Shabbat Shalom! In this Torah portion, Tzav
, God continues to describe the different laws of sacrifices. A distinction is made between sin offerings, burnt offerings, and homage offerings, with each following its own process. God then commands the priests to make another offering that ordains themselves in their positions.
Earlier this week, this note was sent to our SPS High School students with the following message:
As news came out this morning [written Tuesday] of another school shooting I wanted to reach out to you-the parents and high school students at Sutton Place Synagogue, on behalf of myself, Lesley Goldenberg, and Amanda Phillips to let you know that you, our students and families, are on our minds. Often people talk about high school students as “future leaders” but it is clear that teens today are not just leaders for the future but for the present. The voice and role that teens are playing in our country, in response to Gun Safety in particular, is both inspiring and yet, sad that it is necessary.
As you know the March For Our Lives is taking place this coming Shabbat. If you choose to march I wanted to let you know that METNY USY (our local region of United Synagogue Youth) has arranged for a group to march. They will be meeting at 9:30 am at the Southwest corner of 75th Street and Central Park West.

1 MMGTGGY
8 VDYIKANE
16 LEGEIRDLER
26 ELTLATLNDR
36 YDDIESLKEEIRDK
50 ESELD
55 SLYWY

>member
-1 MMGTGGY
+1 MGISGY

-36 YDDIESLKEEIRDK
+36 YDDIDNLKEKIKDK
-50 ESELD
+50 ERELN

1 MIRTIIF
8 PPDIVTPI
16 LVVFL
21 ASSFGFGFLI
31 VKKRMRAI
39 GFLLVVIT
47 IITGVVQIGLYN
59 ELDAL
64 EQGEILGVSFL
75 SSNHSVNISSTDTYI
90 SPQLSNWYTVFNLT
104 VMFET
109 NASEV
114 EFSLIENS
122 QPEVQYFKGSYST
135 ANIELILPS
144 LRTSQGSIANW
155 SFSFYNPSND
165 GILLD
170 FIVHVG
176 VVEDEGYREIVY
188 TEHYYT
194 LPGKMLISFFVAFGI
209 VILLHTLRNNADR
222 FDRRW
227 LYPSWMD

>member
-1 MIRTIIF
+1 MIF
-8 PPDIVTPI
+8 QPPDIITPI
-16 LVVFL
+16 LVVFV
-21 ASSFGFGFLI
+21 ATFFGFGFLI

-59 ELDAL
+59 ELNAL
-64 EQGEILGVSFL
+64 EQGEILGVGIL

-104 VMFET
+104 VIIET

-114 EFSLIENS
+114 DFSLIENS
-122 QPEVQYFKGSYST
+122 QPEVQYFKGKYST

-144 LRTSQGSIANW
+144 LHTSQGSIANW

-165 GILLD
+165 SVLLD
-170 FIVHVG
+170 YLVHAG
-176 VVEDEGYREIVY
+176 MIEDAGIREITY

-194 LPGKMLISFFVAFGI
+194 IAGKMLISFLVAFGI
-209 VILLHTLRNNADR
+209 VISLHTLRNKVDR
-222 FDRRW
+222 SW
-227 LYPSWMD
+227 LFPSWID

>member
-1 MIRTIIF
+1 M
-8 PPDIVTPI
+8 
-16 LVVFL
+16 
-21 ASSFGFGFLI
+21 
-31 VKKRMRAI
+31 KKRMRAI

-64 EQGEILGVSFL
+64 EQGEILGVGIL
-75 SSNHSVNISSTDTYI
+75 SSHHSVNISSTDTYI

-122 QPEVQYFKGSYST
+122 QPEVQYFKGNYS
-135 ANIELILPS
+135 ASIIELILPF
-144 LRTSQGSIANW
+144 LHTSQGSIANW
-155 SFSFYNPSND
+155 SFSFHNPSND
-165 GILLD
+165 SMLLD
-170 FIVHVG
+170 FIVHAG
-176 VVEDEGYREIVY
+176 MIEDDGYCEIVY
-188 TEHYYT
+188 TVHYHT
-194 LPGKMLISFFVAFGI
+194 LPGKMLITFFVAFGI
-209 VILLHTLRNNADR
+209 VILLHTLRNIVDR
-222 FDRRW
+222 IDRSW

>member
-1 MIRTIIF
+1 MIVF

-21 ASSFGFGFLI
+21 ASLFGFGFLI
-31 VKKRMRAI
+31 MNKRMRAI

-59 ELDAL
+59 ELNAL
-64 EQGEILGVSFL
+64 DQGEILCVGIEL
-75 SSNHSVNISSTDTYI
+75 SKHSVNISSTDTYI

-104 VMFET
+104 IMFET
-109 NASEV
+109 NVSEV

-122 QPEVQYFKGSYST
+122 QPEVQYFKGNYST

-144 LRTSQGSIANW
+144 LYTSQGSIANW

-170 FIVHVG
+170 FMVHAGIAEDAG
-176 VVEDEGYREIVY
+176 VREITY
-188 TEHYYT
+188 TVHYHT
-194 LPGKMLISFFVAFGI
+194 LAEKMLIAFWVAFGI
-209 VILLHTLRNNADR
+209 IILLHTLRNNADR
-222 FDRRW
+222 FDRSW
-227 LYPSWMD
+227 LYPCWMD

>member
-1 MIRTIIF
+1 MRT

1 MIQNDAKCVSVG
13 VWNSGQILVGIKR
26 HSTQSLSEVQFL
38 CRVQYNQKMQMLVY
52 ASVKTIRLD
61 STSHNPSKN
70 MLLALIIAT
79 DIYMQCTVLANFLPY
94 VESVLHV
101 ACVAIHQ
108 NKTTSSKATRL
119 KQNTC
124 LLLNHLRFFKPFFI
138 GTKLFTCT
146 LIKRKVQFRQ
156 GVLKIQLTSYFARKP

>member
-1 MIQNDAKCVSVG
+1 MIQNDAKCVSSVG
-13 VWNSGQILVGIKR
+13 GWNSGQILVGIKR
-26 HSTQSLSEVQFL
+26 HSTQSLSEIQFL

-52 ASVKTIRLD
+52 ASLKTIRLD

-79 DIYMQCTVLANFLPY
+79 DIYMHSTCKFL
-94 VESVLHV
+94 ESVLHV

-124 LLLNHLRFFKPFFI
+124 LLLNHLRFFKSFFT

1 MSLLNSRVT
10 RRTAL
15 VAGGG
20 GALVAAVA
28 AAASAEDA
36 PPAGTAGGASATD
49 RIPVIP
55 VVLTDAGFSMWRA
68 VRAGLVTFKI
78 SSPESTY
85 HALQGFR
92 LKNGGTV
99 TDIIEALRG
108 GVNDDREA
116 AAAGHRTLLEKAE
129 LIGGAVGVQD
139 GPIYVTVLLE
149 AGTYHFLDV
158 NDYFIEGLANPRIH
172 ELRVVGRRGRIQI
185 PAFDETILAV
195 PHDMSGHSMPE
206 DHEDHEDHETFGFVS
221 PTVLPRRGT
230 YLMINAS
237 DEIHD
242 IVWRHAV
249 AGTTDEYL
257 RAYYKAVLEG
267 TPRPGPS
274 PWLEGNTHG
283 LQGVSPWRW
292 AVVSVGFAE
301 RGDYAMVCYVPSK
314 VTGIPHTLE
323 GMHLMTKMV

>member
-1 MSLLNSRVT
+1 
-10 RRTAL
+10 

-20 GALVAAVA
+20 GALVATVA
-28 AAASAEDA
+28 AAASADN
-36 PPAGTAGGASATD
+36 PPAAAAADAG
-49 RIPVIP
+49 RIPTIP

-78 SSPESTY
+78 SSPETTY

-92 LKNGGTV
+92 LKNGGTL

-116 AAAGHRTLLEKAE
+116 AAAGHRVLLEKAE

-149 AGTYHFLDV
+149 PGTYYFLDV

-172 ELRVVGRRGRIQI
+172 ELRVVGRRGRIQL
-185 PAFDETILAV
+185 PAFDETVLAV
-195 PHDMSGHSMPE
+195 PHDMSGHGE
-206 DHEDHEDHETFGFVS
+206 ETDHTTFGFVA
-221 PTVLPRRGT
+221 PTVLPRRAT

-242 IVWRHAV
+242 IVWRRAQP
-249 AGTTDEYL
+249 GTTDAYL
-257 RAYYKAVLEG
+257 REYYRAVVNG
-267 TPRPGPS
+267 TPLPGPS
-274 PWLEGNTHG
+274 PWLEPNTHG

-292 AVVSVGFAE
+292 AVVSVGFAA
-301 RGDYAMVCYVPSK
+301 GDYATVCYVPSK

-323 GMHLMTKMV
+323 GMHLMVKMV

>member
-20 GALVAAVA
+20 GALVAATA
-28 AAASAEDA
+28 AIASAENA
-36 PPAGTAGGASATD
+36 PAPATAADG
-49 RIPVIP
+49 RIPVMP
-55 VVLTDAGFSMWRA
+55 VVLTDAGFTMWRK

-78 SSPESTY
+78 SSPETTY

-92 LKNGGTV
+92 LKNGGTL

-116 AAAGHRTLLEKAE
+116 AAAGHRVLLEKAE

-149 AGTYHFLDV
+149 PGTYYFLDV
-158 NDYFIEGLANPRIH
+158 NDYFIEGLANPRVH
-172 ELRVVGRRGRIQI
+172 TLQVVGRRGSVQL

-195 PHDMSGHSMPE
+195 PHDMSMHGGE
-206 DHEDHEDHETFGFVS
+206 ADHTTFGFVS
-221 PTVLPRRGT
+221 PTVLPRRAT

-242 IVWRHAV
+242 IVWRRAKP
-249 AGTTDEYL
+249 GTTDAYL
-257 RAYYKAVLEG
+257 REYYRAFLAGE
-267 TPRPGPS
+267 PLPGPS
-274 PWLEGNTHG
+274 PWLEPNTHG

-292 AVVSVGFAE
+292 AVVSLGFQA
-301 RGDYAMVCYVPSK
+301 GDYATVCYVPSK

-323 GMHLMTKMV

Additionally, my sermon during shabbat services this Saturday will focus on this topic, and then, following kiddush, I will walk to meet the march. If any teens and families want to join please meet at the synagogue by 12:15 to walk over together. If you think you are going to meet me at the synagogue, please let me know.
In Judaism, there are two messages that we want to leave you with. First, the concept of Pikuah Nefesh, the Saving of a Life, is of the utmost important. How we speak out and up for the safety of our communities will demonstrate how future generations will judge us. Second, in the Talmud, a rabbinic text from the 6th century, Rabbi Hanina taught: “I have learned much from my teachers, and from my colleagues more than from my teachers, but I have learned the most from my students.” (Babylonian Talmud, Taanit 7a). Each of you and teens like you all over the country are our students. Thank you for your voice, for your leadership and for your strength.